Angelou’s 4-Year Search for Grandson : Kidnaping Spurs Emotional Odyssey

Times Staff Writer

Sometimes we think we have found the place, the niche, and my insight is that we should keep on our traveling shoes, that we are in process, every one of us, and we should keep on the traveling shoes and be ready. . . .

--Maya Angelou

Maya Angelou had completed another incredible journey, and now she was prepared to talk about it--her four-year happy-ending search for her only grandchild, who had been kidnaped by his mother. Angelou, her eyes filling with tears, asked, “Can you imagine the feeling, to be walking out of a store and see someone with your grandchild’s picture on the side of a milk carton or a shopping bag? . . . “It’s the most outrageous thing, I mean it’s all you can do to keep from going up to that person who’s got the bagful of potato chips and saying, ‘That’s mine!’

A year has passed since the day--June 6, it was--when, after years of frustration and flagging hopes, Angelou, 58, the much-honored author and poet, picked up a telephone in Austin, Tex., called her son in California and said, “Guy Johnson, I have my hands on him.”

Angelou’s odyssey began on April 13, 1981, when, as prearranged, the child’s mother, Sharon, who then lived in San Francisco, picked up her 5-year-old son, Colin, at the house in Santa Rosa where he lived with his father, who had been granted legal custody after their divorce.


“It was a normal visit,” Angelou said. “The mother had visiting rights once a month and she had come to take him for the weekend. But she and Guy had a row, a huge row” and this time the mother did not return on Sunday evening with Colin.

It would be four years before he would see his father and his grandmother again.

In those years, Angelou said, her son, then a personnel analyst for Sonoma County, “used all his salary, his savings. He had nothing, completely flat. And I had spent over $100,000--private detectives, sometimes bribes, I mean, I became a patsy for any con, but how could I not follow up? All they needed was $3,000, you know. . . . “

Angelou was in Los Angeles recently to promote “All God’s Children Need Traveling Shoes” (Random House: $15.95), the new volume in the continuing autobiography that began with publication in 1969 of “I Know Why the Caged Bird Sings.” And to celebrate her 58th birthday in the Bay Area with her son, her grandson and her longtime friend, Jessica Mitford.

The dedication of that first book had been to “MY SON, GUY JOHNSON, AND ALL THE STRONG BLACK BIRDS OF PROMISE who defy the odds and gods and sing their songs.” He is her only child, born out of wedlock when she was 16, and between them exists an extraordinary bond.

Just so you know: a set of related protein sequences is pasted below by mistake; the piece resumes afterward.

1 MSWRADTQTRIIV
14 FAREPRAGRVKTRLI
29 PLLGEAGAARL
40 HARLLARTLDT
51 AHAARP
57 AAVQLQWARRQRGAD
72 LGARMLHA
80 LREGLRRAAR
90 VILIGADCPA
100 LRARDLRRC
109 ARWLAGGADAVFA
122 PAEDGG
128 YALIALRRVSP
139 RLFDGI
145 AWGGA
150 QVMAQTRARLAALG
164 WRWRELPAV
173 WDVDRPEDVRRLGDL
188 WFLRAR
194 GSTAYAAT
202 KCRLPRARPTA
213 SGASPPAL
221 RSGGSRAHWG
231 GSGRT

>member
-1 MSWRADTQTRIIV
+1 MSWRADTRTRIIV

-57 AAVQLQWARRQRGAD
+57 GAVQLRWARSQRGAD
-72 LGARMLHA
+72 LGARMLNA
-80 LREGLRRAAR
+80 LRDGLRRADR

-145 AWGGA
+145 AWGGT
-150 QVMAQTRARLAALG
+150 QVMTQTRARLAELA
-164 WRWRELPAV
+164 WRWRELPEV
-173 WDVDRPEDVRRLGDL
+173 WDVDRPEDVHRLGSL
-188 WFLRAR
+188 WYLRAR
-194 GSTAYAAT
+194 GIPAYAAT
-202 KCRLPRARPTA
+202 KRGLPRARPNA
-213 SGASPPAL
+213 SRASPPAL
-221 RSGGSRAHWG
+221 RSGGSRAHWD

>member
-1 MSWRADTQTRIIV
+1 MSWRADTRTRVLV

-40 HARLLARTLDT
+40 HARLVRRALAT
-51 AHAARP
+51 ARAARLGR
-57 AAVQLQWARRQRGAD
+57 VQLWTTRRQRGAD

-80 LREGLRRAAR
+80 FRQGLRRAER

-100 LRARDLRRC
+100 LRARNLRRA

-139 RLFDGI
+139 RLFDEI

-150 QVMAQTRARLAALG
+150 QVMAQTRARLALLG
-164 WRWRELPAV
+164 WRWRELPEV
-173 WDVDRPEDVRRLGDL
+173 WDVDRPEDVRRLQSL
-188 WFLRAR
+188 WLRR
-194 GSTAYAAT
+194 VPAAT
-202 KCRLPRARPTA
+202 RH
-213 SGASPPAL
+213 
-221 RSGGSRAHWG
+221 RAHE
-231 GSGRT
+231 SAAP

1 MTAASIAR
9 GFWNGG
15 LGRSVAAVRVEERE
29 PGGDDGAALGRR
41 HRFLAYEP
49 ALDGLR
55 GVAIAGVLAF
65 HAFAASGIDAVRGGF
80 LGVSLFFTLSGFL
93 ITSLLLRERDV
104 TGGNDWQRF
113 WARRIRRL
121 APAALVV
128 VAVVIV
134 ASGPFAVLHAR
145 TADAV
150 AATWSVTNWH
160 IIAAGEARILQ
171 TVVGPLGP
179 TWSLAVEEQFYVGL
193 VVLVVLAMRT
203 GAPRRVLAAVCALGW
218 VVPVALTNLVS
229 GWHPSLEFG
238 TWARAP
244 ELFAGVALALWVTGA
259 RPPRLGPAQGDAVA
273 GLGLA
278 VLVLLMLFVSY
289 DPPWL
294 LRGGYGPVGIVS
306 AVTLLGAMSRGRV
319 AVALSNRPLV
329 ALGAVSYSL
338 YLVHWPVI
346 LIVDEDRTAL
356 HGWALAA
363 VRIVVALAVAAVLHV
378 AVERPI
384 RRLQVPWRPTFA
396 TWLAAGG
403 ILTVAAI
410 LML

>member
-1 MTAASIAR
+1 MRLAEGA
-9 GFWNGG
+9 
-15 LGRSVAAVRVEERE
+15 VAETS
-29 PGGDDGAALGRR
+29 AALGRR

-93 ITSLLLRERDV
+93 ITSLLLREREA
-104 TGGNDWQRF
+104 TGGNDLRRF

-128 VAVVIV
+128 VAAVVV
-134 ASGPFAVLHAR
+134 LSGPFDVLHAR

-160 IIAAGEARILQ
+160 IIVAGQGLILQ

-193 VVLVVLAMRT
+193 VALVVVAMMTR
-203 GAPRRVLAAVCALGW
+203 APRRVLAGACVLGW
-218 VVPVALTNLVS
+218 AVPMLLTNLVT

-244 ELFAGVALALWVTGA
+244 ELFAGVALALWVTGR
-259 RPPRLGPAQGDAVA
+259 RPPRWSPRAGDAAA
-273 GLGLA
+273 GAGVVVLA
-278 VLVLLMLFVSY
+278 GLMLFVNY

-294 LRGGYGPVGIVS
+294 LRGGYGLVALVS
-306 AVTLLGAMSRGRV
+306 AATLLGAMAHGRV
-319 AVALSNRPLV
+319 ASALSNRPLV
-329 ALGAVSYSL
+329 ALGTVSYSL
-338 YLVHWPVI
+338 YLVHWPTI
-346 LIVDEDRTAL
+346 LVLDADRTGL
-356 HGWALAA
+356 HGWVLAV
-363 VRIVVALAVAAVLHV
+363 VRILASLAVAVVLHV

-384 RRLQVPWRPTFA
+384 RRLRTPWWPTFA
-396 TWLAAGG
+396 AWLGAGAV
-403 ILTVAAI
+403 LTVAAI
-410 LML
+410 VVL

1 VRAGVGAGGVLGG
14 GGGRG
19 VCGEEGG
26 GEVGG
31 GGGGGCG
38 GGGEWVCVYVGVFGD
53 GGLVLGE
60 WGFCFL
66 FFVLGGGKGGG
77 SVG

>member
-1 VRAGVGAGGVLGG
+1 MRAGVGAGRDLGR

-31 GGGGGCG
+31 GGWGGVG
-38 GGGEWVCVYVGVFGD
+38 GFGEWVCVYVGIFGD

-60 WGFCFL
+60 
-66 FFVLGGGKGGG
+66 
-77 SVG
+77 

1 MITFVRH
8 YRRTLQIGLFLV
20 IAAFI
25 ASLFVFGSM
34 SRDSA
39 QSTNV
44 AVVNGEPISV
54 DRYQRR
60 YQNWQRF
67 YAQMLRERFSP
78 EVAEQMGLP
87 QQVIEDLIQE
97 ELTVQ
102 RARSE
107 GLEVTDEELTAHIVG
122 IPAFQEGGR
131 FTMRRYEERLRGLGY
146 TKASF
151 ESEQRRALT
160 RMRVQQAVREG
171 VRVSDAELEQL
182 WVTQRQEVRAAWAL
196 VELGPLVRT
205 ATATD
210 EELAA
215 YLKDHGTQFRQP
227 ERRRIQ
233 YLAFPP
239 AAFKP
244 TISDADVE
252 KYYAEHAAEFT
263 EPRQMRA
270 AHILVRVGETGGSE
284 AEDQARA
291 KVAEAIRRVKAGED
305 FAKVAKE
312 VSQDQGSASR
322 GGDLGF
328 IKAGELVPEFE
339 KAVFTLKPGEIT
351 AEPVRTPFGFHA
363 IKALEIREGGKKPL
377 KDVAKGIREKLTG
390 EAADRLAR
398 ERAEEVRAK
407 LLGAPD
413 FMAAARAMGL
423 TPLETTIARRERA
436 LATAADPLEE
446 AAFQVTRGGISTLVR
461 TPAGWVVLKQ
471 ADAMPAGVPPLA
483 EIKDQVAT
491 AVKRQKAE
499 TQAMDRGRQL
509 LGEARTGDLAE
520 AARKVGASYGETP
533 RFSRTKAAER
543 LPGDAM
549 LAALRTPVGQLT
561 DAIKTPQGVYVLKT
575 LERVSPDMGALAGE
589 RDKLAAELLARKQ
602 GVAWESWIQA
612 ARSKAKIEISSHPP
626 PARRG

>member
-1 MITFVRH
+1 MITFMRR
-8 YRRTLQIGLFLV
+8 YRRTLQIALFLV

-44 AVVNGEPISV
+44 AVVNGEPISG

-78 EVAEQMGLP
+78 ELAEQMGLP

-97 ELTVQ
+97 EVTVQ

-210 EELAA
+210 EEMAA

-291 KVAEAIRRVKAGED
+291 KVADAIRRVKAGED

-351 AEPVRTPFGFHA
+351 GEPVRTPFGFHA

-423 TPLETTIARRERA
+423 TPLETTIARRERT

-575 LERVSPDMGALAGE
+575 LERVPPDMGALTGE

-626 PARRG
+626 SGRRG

In her new book, she writes of her years in Ghana, of that awful summer day in 1962 when, on the third day in a country that promised her and her 17-year-old son such glorious adventure, Guy’s neck was broken in an automobile accident. She writes of her rage, her self-pity, and of the cheerful determination with which he fought his way back.

To understand all of this is to understand that nothing was going to stop Maya Angelou from finding Guy’s son and bringing him home.


Missing for a Year

Colin Ashanti Johnson had been missing for a year when Guy Johnson’s 20-year-old neck injury began to plague him; calcium deposits had attached to his spine and Johnson, tall and husky and athletic, was starting to have serious coordination problems. Soon, he was at Children’s Hospital in San Francisco, paralyzed from the neck down.

“I don’t want to speak in purple prose because it’s not my style,” Angelou said, recalling those days, “but when I say he was beside himself. . . . “

Angelou left her home in Winston-Salem, N. C., where she has a lifetime appointment as Reynolds Professor of American Studies at Wake Forest University, to be by her son’s side. It was, eerily, almost a replay of the hospital scene two decades earlier in Ghana but this time it was Johnson, despondent as well over the disappearance of his son, who had hit emotional bottom.

Angelou remembers him telling her, “Mother, I refuse to live a talking head. And though you’re my Momma and though I’m your only child, and I know you love me, I have to ask you something no one should ever ask a mother. If there’s no chance of recovery, I have to ask you to pull the plug and let me go.”